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Overview

Doctors of Osteopathic Medicine (D.O.s) are fully trained physicians, licensed to prescribe medications and perform surgeries in all fifty states. Osteopathic physicians work side by side with Doctors of Medicine (M.D.s), usually filling primary care positions in hospitals or clinics. Today, they comprise ten percent of all practicing doctors in the United States.

Osteopathic medical training is similar to allopathic medical school in several ways. Like allopathic training, the first two years of schooling are built around foundational coursework in the medical sciences, followed by two years of clinical rotations in an affiliated teaching hospital. However, osteopathic medicine diverges from allopathic medicine in several distinct ways.

First, osteopathic medicine focuses strongly on the musculoskeletal system and its relation to overall health. In addition to traditional clinical skills, osteopathic physicians receive additional training in osteopathic manipulative treatment, or OMT, (not to be confused with chiropractic manipulation), a technique designed to correct disorders related to the bones, muscles, or nerves. OMT however, is just one of the hallmarks of osteopathic medicine. In addition, the philosophy behind osteopathic medicine is decidedly holistic. Core coursework is taught with a focus on how each discipline relates to a person's overall health and wellness.

Osteopathic medicine programs train students in both medical and humanitarian qualities, and aim to incorporate more preventative medicine than is traditionally taught in allopathic schools. For example, when diagnosing a patient, osteopathic physicians are trained to examine their social and economic situation, mental health, and eating habits and nutrition, in addition to conducting physical examination or lab work.

After completing their degree, osteopathic physicians must pass their state and national licensing exams for osteopathic physicians. After passing the boards, they participate in the same residency-matching program as allopathic doctors. Osteopathic physicians practice in every medical subspecialty. If you are interested in primary care—especially with a holistic approach—osteopathic medical school is an excellent option. If you want to work in medical research or a competitive specialty area, consider a dual degree like a D.O./Ph.D, M.D./Ph.D., D.O./M.P.H., or M.D./M.P.H..

Degree Information

The Doctor of Osteopathic Medicine is the only degree offered by osteopathic medical schools. Some programs may offer joint degrees with an affiliated business school (D.O./M.B.A), school of public health (D.O./M.P.H.), or other graduate program (D.O./M.A. or D.O./Ph.D.)

Questions to Ask Yourself When Choosing a Degree Program

  • What courses comprise the curriculum? Is the curriculum organ/system-based, or is it discipline-based?
  • What elective coursework is offered? What are the school's strengths and weaknesses?
  • What are the clinical facilities like? Where are they located?
  • What is the patient base in the area? Is the setting rural or urban?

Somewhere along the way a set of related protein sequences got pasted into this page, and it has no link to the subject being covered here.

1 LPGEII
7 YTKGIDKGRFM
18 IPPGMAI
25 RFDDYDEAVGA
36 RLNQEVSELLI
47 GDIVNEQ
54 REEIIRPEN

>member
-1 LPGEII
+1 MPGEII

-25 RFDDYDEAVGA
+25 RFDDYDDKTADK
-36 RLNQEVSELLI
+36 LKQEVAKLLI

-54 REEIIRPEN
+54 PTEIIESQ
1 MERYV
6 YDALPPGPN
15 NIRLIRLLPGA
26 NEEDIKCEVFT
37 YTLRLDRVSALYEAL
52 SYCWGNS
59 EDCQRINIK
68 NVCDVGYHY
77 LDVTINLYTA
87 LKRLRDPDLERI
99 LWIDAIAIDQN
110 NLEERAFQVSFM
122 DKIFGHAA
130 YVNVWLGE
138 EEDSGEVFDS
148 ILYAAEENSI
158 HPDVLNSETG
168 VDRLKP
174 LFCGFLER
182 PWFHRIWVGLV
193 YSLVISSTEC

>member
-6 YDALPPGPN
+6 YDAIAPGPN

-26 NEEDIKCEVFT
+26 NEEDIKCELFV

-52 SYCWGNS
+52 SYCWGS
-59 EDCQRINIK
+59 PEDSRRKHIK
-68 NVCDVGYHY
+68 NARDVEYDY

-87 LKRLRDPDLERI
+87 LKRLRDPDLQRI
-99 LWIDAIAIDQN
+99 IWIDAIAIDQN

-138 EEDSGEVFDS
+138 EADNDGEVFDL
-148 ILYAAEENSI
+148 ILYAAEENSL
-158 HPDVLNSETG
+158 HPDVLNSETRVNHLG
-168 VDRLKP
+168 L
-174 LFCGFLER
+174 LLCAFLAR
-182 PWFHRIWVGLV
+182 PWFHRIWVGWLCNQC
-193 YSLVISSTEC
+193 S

• How is the clinical training divided? What rotations comprise the most time and which comprise the least?
  • What clinical electives are available?
  • What types of residency matches do most graduates get?
  • What medical fields are graduates working in?

Career Overview

Doctors of Osteopathic Medicine are fully licensed physicians, practicing with all the same rights and privileges as M.D.s. Based on their residency and training, D.O.s can practice in any medical subspecialty, from surgery to community medicine. Sixty-five percent of D.O.s practice in primary care fields, generally defined as Ob/Gyn, Pediatrics, Internal Medicine, Emergency Medicine, and Family Practice. D.O.s treat patients in the same manner as most M.D.s; however, in addition to traditional medical techniques, osteopathic physicians may also use manual manipulation of the body to ease pain and enhance the body's healing power.

Most osteopathic physicians practice medicine in hospitals or other clinical settings. Many also work in private, family practice, sometimes in rural areas in the United States that are underserved by medical care.

Career/Licensing Requirements

To practice as a D.O., you must complete an accredited program in osteopathic medicine, complete an internship/residency of at least 12 months, and successfully pass the national licensing exam.

Salary Information

Most D.O.s earn between approximately $70,000 and 80,000 per year to start.

Related Links

American Osteopathic Association
The American Osteopathic Association, a professional association of Doctors of Osteopathic Medicine includes articles and publications, news, job opportunities, and an array of benefits for its members.

American Osteopathic Foundation
The American Osteopathic Foundation is a nonprofit foundation benefiting osteopathic medicine and education.

American Association of Colleges of Osteopathic Medicine
The American Association of Colleges of Osteopathic Medicine is an organization of all thirty-one osteopathic medical schools. Includes the centralized application service (AACOMAS) for students seeking admission to osteopathic schools.



SAMPLE CURRICULUM

  • Anatomy

  • Biochemistry

  • Emergency Medicine

  • Histology

  • Immunology

  • Infectious Disease

  • Internal Medicine

  • Microbiology

  • Neuroscience

  • Nutrition

  • Ophthalmology

  • Pathology

  • Pediatrics

  • Pharmacology

  • Physiology

  • Psychiatry

  • Radiology